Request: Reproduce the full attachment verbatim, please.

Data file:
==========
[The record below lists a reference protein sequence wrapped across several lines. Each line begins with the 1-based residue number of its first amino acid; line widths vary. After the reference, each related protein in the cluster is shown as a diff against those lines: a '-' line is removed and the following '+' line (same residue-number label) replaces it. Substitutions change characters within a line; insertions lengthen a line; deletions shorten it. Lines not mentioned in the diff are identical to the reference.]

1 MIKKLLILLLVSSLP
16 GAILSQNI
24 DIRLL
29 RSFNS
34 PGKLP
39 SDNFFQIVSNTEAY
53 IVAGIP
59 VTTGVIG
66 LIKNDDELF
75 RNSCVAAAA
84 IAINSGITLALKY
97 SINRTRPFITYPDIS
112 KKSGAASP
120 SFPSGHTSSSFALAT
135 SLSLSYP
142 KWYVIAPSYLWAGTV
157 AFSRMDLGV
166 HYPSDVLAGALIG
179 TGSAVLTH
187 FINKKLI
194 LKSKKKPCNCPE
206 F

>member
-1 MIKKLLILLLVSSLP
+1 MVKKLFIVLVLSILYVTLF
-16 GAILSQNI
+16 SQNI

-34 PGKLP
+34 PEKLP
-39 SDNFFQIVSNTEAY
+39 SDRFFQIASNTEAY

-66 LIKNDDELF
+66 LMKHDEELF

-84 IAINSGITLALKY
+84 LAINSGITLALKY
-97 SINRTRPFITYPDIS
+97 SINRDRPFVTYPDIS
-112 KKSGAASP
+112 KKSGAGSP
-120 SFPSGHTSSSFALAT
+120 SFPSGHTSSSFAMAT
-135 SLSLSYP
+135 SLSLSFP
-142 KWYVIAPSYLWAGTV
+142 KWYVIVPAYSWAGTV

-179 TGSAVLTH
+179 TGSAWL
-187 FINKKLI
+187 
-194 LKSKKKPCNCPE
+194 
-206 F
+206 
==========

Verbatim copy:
[The record below lists a reference protein sequence wrapped across several lines. Each line begins with the 1-based residue number of its first amino acid; line widths vary. After the reference, each related protein in the cluster is shown as a diff against those lines: a '-' line is removed and the following '+' line (same residue-number label) replaces it. Substitutions change characters within a line; insertions lengthen a line; deletions shorten it. Lines not mentioned in the diff are identical to the reference.]

1 MIKKLLILLLVSSLP
16 GAILSQNI
24 DIRLL
29 RSFNS
34 PGKLP
39 SDNFFQIVSNTEAY
53 IVAGIP
59 VTTGVIG
66 LIKNDDELF
75 RNSCVAAAA
84 IAINSGITLALKY
97 SINRTRPFITYPDIS
112 KKSGAASP
120 SFPSGHTSSSFALAT
135 SLSLSYP
142 KWYVIAPSYLWAGTV
157 AFSRMDLGV
166 HYPSDVLAGALIG
179 TGSAVLTH
187 FINKKLI
194 LKSKKKPCNCPE
206 F

>member
-1 MIKKLLILLLVSSLP
+1 MVKKLFIVLVLSILYVTLF
-16 GAILSQNI
+16 SQNI

-34 PGKLP
+34 PEKLP
-39 SDNFFQIVSNTEAY
+39 SDRFFQIASNTEAY

-66 LIKNDDELF
+66 LMKHDEELF

-84 IAINSGITLALKY
+84 LAINSGITLALKY
-97 SINRTRPFITYPDIS
+97 SINRDRPFVTYPDIS
-112 KKSGAASP
+112 KKSGAGSP
-120 SFPSGHTSSSFALAT
+120 SFPSGHTSSSFAMAT
-135 SLSLSYP
+135 SLSLSFP
-142 KWYVIAPSYLWAGTV
+142 KWYVIVPAYSWAGTV

-179 TGSAVLTH
+179 TGSAWL
-187 FINKKLI
+187 
-194 LKSKKKPCNCPE
+194 
-206 F
+206 